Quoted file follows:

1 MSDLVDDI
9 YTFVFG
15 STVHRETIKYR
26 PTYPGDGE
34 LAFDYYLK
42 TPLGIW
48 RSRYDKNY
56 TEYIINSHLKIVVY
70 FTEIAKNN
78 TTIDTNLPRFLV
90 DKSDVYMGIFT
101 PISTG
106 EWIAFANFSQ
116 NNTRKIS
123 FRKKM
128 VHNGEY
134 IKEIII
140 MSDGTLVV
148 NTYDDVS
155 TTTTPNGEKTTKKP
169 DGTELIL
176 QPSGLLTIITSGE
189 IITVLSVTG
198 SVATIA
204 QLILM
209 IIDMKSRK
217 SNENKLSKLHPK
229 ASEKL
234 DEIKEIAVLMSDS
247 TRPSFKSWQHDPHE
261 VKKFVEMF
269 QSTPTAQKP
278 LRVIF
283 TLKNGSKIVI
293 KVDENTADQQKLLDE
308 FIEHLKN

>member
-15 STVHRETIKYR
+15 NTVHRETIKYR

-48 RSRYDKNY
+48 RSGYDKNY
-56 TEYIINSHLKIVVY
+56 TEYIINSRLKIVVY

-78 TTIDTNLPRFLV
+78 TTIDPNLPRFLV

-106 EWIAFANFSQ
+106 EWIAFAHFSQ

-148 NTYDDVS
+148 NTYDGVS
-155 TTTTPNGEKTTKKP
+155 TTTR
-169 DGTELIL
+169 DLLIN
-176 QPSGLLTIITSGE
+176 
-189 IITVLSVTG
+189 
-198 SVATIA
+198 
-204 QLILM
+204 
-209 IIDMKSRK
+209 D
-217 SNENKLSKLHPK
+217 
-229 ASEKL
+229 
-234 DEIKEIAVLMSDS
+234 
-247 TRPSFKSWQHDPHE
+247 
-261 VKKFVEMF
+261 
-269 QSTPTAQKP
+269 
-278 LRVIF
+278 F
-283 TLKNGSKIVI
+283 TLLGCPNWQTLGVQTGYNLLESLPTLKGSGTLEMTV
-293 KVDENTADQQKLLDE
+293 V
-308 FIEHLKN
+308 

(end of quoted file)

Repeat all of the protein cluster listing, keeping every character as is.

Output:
1 MSDLVDDI
9 YTFVFG
15 STVHRETIKYR
26 PTYPGDGE
34 LAFDYYLK
42 TPLGIW
48 RSRYDKNY
56 TEYIINSHLKIVVY
70 FTEIAKNN
78 TTIDTNLPRFLV
90 DKSDVYMGIFT
101 PISTG
106 EWIAFANFSQ
116 NNTRKIS
123 FRKKM
128 VHNGEY
134 IKEIII
140 MSDGTLVV
148 NTYDDVS
155 TTTTPNGEKTTKKP
169 DGTELIL
176 QPSGLLTIITSGE
189 IITVLSVTG
198 SVATIA
204 QLILM
209 IIDMKSRK
217 SNENKLSKLHPK
229 ASEKL
234 DEIKEIAVLMSDS
247 TRPSFKSWQHDPHE
261 VKKFVEMF
269 QSTPTAQKP
278 LRVIF
283 TLKNGSKIVI
293 KVDENTADQQKLLDE
308 FIEHLKN

>member
-15 STVHRETIKYR
+15 NTVHRETIKYR

-48 RSRYDKNY
+48 RSGYDKNY
-56 TEYIINSHLKIVVY
+56 TEYIINSRLKIVVY

-78 TTIDTNLPRFLV
+78 TTIDPNLPRFLV

-106 EWIAFANFSQ
+106 EWIAFAHFSQ

-148 NTYDDVS
+148 NTYDGVS
-155 TTTTPNGEKTTKKP
+155 TTTR
-169 DGTELIL
+169 DLLIN
-176 QPSGLLTIITSGE
+176 
-189 IITVLSVTG
+189 
-198 SVATIA
+198 
-204 QLILM
+204 
-209 IIDMKSRK
+209 D
-217 SNENKLSKLHPK
+217 
-229 ASEKL
+229 
-234 DEIKEIAVLMSDS
+234 
-247 TRPSFKSWQHDPHE
+247 
-261 VKKFVEMF
+261 
-269 QSTPTAQKP
+269 
-278 LRVIF
+278 F
-283 TLKNGSKIVI
+283 TLLGCPNWQTLGVQTGYNLLESLPTLKGSGTLEMTV
-293 KVDENTADQQKLLDE
+293 V
-308 FIEHLKN
+308 